Coalitionary aggression

At least two or more individuals jointly direct aggression at one or more conspecific targets. In humans coalitionary aggression is socially organized.

Codominant inheritance

A form of genomic inheritance in which both inherited alleles (one from each parent) are expressed and contribute to the phenotype.

Communicable (disease)

An illness that is transmittable from an infected person or animal to another person or animal through direct contact or indirectly via contaminated food, water, or a vector.

Cytokines

A broad and loose category of small proteins secreted by certain cells of the immune system and are important in cell signaling and have an effect on other cells.

Deoxyribonucleic acid (DNA)

The molecule of inheritance, which consists of sequences of the four nucleotide bases: Adenine, Thymine, Guanine, and Cytosine

DNA sequence

The specific order of the nucleotide bases Adenine, Thymine, Guanine, and Cytosine.

Endothelial cells

The cell type that forms the interior lining of blood and lymphatic vessels, and controls the transfer of materials, including white blood cells, into and out of the bloodstream.

Enveloped viruses

Viruses that possess an outer lipid membrane formed by cell membrane of the host cells from which the virus buds. The envelope protects the virus as it travels between hosts and cells.

Erythrocytes (red blood cells - RBCs)

The most common type of blood cell and the vertebrate’s principal means of oxygen delivery from lungs or gills to all tissues of the body. Erythrocytes of most mammals do not contain a nucleus with chromosomes.

Eukaryotes

Organisms whose cells have a nucleus enclosed within membranes. (see Prokaryotes)

Gene

A DNA sequence which encodes a specific function.

Gene conversion

A type of concerted evolution where one gene on a chromosome can “paste” its sequence over a neighboring gene of high sequence similarity. This phenomenon is common between similar genes located on the same chromosome region.

Genome

The totality of DNA in a cell. Also refers to the DNA sequence that typifies an individual or species.

Glia (aka Neuroglia)

Non-neuronal cells in the central nervous system and the peripheral nervous system that do not produce electrical impulses. Their function is to ensure homeostasis, form myelin, and provide support and protection for neurons. Glia make up ~50% of our brain cells.

Glycans

One of the four classes of major biomolecules. Glycans consist of varying numbers of sugars (monosaccharides) attached to proteins or lipids or secreted as free glycans. Glycans are essential biomolecules whose functions can be divided into three broad categories: structural and modulatory properties (including nutrient storage and sequestration), specific recognition by other molecules, and molecular mimicry of host glycans.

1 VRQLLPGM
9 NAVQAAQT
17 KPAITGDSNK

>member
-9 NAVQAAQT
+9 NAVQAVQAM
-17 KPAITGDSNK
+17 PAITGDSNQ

Glycolipid

A type of a lipid (fat) with an attached glycan that functions to maintain the stability of the cell membrane and to facilitate cellular recognition. Glycolipids are crucial in immune response and tissue formation.

Glycoprotein

A class of proteins with covalently attached glycans. Glycoproteins play a part in important cellular functions like embryonic development, cell-to-cell recognition, cell adhesion, and immune functions.

Glycosyltransferases

Proteins with enzymatic functions that are involved in adding monosaccharides to other molecules.

HapMap collection

Map of informative subsets of single nucleotide polymorphisms (SNPs) used to identify blocks of genetic variation existing along human chromosomes.

Histo-blood groups

Meaning “tissue-related”, these blood group antigens originally evolved on epithelial cells prior to expression on erythrocytes (red blood cells). ABO is a classic example of a histo-blood group.

Homeostasis

The state of steady internal, physical, and chemical conditions maintained by living organisms.

Host

A living organism on or in which a parasite, pathogen, commensal or symbiont lives (see Parasitism).

Human Arcuate Fasciculus

The specialized connections composed of axons linking Broca’s area and Wernicke’s area in the human brain and is a major anatomic feature supporting language function in humans.

Immune system

The biological defense system of an organism that protects against disease.

Immunoglobulin domain/fold (Ig)

A type of region (domain) present in many different proteins that is self-stabilizing and folds independently.

Immunoglobulins

A type of protein that forms antibodies and other receptors both on cell surfaces and as soluble proteins of vertebrates. Comprised of a massive superfamily, immunoglobulins perform many different functions, including recognition, binding, or adhesion processes of cells.

Immunoreceptor tyrosine-based inhibitory motif (ITIM)

A sequence of amino acids including phosphorylated tyrosine found in the intra cellular part of transmembrane proteins that are involved in cell signalling.

Infection

The invasion of an organism’s organs or tissues by pathogens, their multiplication, and the reaction of the host tissues to the pathogens.

Infectious (disease)

The capability of producing infection or spreading disease to others. Synonymous with communicable and transmissible.

Lectin

A protein that can bind to a glycan without catalyzing a modification of the glycan.

Lexical semantics

Word meanings.

Ligand

A molecule specifically recognized by another molecule and involved in specific interactions.

LINE1 Retrotransposons

Long interspersed nuclear elements class 1 (LINE1) is a type of transposable element, or “jumping gene,” that randomly copies and inserts itself into different genomic locations through reverse transcription (conversion of RNA into DNA). These alterations can cause genomic destabilization, drive changes in gene expression, introduce disease, or are silent. As such, they are tightly regulated in the germline, however, they are controlled differently in apes and humans. LINE1 retrotransposons make up to ~21% of the human genome.

Lipid

One of the four classes of major biomolecules. A fatty or waxy organic compound involved in important cellular activities like storing energy, as a component of the cell membrane, and signaling within and between other cells.

Locus (pl. Loci)

A unique physical position on a chromosome.

Lymphatic vessels

Thin-walled vessels (tubes) of the lymphatic system that are complementary to the cardiovascular system and are devoted to the movement of lymphatic fluid.

Macrophages

From Greek for “large” and “to eat,” macrophages are specialized white blood cells that detect and destroy microorganisms and dead cells in the body.